Study: Too Many Names for Safety Tech

93 percent of new vehicles equipped with advanced safety tech. Why no standardization?

Traffic Safety

A person using the cruise control in their car.DENVER (Feb. 12, 2019) – Here's a question for you: What's the difference between "Adaptive Cruise Control" and "Smart Cruise Control?" What about "Dynamic Radar Cruise Control?" Or "Traffic-Aware Cruise Control ," for good measure? If you can't answer, don't fret: They're the same thing – advanced car safety systems designed to adjust your vehicle's speed to maintain a safe distance from the cars in front of you. All told, there are 20 distinct names for that same technology, leading to significant confusion among new car buyers – per a new report from AAA.  

What's in a name? Well, according to previous AAA research, four-in-ten Americans misjudge partially automated driving systems' abilities based on their names alone. That can lead to deadly consequences on the roadway.

Cruise control isn't the only source of confusion. "Automatic Emergency Braking," a technology that 20 automakers plan to include as standard by 2022, goes by as many as 40 different names depending on the manufacturer. And even something as straightforward as "Automatic High Beams" is marketed by nearly 20 different unique names – including "Adaptive Highbeam Assist," "Intellibeam Headlamps," and "Dynamic Light System."

"In dramatic relief, this new research points to the need to standardize the names for these important, and increasingly common, safety features," said AAA Colorado spokesman Skyler McKinley. "We all agree on the importance of seat belts, in part because we've all agreed to call them by a common name. For safety's sake, that same standard needs to apply to these emerging technologies."

Per AAA research, at least one advanced driver-assistance system (ADAS) feature is available on 92.7 percent of new vehicles available in the United States. Common ADAS features such as Adaptive Cruise Control, Blind Spot Warning, and Automatic Emergency Braking are available on at least 80 percent of vehicles in every popular vehicle category.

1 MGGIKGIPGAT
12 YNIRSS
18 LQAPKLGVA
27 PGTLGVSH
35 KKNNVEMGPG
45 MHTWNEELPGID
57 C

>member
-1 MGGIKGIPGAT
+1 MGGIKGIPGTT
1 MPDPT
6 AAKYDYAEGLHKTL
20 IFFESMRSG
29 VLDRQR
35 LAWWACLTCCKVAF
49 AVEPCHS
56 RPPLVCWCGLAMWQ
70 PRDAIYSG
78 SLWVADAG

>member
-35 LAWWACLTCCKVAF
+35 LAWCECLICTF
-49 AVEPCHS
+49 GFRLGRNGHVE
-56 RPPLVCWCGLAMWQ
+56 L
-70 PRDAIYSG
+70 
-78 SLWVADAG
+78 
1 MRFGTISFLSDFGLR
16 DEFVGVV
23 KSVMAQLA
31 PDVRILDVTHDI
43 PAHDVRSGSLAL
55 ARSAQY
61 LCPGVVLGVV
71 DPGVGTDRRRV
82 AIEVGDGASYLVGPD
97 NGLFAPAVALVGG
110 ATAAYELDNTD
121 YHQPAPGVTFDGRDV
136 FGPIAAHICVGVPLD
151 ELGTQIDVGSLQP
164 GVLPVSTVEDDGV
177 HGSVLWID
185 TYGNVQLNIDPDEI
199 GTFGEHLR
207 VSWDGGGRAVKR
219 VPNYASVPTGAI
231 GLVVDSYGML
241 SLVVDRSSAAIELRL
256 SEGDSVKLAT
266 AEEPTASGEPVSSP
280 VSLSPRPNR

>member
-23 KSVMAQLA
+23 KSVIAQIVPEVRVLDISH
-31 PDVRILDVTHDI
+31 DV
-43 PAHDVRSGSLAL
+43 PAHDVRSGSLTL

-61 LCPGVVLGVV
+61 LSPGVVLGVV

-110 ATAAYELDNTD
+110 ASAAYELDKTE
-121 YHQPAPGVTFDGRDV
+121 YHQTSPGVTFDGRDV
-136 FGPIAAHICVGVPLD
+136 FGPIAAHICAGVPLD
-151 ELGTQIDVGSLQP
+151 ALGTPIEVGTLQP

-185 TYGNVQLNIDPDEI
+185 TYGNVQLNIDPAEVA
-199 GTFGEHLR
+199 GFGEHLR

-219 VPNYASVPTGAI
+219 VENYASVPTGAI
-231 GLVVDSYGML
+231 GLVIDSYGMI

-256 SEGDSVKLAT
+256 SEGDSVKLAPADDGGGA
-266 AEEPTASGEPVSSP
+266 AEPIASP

Despite that, even industry regulators and watchdogs, such as the National Highway Traffic Safety Administration (NHTSA), the Insurance Institute for Highway Safety (IIHS), and the Society of Automotive Engineers (SAE International), have all used different technology names to describe systems with the same underlying technology.

Terminology Review
AAA's Automotive Engineering team examined 34 vehicle brands sold in the United States to identify the number of unique names manufacturers use to market ADAS. AAA found the following regarding the number of terms used to describe a single ADAS feature:

  • Automatic Emergency Braking – 40 unique names
  • Adaptive Cruise Control – 20 unique names
  • Surround View Camera – 20 unique names
  • Lane Keeping Assistance – 19 unique names
  • Blind Spot Warning – 19 unique names
  • Automatic High Beams – 18 unique names
  • Rear Cross Traffic Warning  – 15 unique names
  • Driver Monitoring  – 13 unique names
  • Semi-Automated Parking Assist  – 12 unique names
  • Forward Collision Warning – 8 unique names
  • Night Vision & Pedestrian Detection – 5 unique names

These technologies affect all road users. Automatic Emergency Braking, for example, comes standard on 30.6 percent of 2018 model year vehicles. And the technology is accessible to most new car buyers – multiple ADAS features are often sold as part of an optional technology bundle which costs, on average, $1,950. The average cost of a new vehicle is $36,113.

Given the likelihood that these and other technologies will soon be commonplace on all vehicles, and the potentially devastating consequences of confusion on the roadways, AAA Colorado encourages automakers, regulators and policymakers to adopt a standard naming system. Until standardized names are adopted, it is critical that motorists read their owners manual to become familiar with the ADAS systems on their cars. You can find our full report and recommendations here

About AAA Colorado

More than 685,000 members strong, AAA Colorado is the state's most-trusted advocate for the safety and security of all travelers. As North America's largest motoring and leisure travel organization, AAA provides more than 58 million members with travel, insurance, financial, and automotive-related services - as well as member-exclusive savings. For more information, visit